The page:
Woody Guthrie was an American singer-songwriter and he is a famous Okie!
Born on July 14, 1912, as Woodrow Wilson Guthrie, he was raised in Okemah, Okla. He was named after future Pres. Woodrow Wilson as Guthrie's father, Charles, was heavily involved with local politics, even running for office in the county at one point.
According to the Woody Guthrie Center's website, three significant fires followed Guthrie's life and impacted him deeply.
- The first caused the Guthries to lose their family home.
- The second resulted in the loss of Guthrie's older sister Clara.
- The third caused his father to be severely burned and his mother to be committed to a local mental hospital as a consequence of Huntington's Disease.
By the age of 14, Woody and his siblings were on their own.
During this time of struggle, Guthrie showed a natural talent for music. Guthrie learned folk and blues songs from his parents' friends. He would do odd jobs as well as busk on the streets for money and food to survive. Before his senior year of high school, Guthrie would move to join his father, where a major event in history would change Guthrie's life.
The start of the dust storms came, the time most commonly referred to as the Dust Bowl, while Guthrie's time in Pampa, Texas. It stayed that way for the rest of the decade.
During the Dust Bowl, Guthrie expanded his musical talents by learning the guitar, banjo, the fiddle, and other instruments. Guthrie would use his time writing the struggles and conditions working-class people faced every day, even after migrating west to California for work.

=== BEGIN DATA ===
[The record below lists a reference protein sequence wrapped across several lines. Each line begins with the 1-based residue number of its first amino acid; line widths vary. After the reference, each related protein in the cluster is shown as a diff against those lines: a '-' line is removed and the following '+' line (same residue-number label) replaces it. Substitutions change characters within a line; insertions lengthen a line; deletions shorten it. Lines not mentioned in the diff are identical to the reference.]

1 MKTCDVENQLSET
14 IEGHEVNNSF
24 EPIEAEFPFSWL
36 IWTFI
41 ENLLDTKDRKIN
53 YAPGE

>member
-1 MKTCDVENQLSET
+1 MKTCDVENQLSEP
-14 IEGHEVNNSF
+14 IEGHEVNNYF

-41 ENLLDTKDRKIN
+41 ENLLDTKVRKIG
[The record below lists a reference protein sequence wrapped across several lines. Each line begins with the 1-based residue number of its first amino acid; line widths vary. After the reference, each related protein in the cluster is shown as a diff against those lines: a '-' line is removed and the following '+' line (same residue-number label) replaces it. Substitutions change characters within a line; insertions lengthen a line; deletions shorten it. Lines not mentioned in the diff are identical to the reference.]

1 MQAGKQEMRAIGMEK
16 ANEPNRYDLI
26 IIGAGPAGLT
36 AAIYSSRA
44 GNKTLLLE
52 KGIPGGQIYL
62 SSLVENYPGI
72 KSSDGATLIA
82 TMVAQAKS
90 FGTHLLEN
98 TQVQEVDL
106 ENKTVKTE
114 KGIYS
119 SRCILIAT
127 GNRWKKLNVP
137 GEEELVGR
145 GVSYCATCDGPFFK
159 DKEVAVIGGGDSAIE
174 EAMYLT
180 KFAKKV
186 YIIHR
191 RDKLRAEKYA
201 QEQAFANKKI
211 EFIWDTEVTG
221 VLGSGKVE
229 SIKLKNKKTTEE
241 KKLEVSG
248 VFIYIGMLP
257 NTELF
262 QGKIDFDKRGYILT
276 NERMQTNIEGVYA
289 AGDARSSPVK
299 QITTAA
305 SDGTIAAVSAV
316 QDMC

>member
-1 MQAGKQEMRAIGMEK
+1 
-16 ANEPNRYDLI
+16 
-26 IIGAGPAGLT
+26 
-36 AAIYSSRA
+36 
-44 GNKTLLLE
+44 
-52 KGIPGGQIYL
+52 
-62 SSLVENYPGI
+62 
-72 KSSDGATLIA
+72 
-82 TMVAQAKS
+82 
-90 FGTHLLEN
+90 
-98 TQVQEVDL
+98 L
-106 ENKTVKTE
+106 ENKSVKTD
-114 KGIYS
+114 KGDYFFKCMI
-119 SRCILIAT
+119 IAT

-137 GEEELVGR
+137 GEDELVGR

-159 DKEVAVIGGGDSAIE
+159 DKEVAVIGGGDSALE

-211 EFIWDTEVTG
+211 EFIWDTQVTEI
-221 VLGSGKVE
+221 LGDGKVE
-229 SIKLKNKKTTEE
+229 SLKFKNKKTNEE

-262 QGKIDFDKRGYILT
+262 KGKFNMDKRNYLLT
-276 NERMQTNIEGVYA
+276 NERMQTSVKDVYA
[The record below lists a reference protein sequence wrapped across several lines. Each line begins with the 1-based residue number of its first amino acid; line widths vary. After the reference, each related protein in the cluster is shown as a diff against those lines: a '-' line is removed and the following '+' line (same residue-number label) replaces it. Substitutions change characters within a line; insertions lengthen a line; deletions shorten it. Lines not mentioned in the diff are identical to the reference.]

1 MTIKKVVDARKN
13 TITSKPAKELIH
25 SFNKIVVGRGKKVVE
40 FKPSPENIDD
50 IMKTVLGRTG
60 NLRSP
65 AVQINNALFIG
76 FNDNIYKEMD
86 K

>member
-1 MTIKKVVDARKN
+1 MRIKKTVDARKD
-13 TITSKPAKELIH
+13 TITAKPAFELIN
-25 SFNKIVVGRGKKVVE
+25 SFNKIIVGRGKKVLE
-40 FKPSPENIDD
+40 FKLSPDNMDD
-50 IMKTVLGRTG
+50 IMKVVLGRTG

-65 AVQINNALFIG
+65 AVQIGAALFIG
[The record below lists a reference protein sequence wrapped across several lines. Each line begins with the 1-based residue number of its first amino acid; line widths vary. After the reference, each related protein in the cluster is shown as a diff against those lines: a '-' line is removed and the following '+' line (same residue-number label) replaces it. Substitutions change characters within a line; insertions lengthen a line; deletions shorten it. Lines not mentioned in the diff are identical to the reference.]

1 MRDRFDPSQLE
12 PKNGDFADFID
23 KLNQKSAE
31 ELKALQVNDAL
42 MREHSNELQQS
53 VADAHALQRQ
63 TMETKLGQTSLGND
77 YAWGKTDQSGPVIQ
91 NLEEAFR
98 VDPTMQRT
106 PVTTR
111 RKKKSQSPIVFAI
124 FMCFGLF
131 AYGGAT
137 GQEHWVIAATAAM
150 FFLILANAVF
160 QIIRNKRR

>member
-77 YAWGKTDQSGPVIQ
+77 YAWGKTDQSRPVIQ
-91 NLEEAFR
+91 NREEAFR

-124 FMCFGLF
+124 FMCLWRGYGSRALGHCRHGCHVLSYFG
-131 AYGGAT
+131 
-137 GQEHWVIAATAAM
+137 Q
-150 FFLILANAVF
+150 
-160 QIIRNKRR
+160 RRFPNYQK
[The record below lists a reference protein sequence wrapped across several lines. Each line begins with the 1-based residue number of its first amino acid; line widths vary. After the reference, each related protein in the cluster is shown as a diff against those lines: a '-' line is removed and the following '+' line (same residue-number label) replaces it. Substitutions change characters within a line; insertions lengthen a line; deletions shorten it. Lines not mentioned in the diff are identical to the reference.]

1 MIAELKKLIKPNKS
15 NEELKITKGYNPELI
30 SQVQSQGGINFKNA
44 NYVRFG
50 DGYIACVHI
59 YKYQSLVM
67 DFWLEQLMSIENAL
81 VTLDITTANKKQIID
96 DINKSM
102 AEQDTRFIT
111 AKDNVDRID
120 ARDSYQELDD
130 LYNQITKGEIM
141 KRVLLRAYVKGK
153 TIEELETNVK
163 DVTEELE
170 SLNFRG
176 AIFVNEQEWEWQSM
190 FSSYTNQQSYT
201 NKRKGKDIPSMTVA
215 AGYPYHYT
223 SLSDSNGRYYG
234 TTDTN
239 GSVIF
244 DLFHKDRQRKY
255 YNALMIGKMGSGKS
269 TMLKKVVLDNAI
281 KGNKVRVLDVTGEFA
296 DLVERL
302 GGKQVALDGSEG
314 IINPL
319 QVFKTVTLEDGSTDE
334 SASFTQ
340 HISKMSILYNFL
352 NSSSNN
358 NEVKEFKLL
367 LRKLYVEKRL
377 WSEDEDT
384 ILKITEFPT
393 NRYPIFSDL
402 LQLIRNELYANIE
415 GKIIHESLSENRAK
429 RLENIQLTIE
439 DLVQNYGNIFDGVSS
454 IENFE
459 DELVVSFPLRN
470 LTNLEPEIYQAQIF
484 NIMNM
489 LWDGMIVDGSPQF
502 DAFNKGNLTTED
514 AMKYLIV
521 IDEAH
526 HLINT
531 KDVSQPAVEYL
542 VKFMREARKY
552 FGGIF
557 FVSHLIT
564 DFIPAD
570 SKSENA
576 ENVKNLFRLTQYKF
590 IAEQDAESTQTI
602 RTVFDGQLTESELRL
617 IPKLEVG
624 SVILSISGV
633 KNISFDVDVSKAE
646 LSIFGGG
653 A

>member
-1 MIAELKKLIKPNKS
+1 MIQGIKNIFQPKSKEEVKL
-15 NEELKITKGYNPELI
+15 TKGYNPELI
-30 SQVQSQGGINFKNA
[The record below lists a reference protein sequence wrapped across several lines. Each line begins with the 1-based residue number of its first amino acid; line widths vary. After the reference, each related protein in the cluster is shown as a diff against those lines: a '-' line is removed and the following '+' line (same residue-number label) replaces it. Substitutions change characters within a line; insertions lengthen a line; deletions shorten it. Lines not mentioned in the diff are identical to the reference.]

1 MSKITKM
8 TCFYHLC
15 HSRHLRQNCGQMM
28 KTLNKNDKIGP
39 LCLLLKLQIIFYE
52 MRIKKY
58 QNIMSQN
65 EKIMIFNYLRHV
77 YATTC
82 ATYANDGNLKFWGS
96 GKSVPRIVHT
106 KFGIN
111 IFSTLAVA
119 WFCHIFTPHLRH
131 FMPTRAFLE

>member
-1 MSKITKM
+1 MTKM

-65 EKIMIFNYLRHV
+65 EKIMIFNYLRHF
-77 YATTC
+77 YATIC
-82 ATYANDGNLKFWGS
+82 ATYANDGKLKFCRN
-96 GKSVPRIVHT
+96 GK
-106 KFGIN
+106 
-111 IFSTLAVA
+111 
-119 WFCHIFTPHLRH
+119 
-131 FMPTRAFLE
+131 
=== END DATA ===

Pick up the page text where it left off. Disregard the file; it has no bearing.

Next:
When he arrived in Los Angeles, he worked for the local radio station KFVD and achieved some success by starting a band with Maxine "Lefty Lou" Crissman. They would achieve local success before Guthrie was encouraged to move to New York, where it would make the biggest impact on his creativity as a musician.
Guthrie, over his life, wrote hundreds of folk and country songs, as well as ballads. Some of his most well-known songs are "Do Re Mi," "Pretty Boy Floyd," “Oklahoma Hills,” and “So Long, It’s Been Good to Know Yuh." It has been argued that Guthrie's best song he had ever written is "This Land is Your Land," a song written to oppose "God Bless America."
During his later years, Guthrie became an icon in the folk music movement, providing inspiration to new folk and country musicians. Songwriters like Bob Dylan, Johnny Cash, Bruse Springsteen, John Mellencamp, and more have cited Guthrie as a major influence on their work.
Guthrie would eventually contract Huntington's Disease, like his mother, and pass in 1967.
Today, the Woody Guthrie Center celebrates one of America’s greatest folksingers and most influential songwriters of all time in Tulsa, Okla. The facility is dedicated to spreading Woody Guthrie’s message of diversity, equality, and justice.
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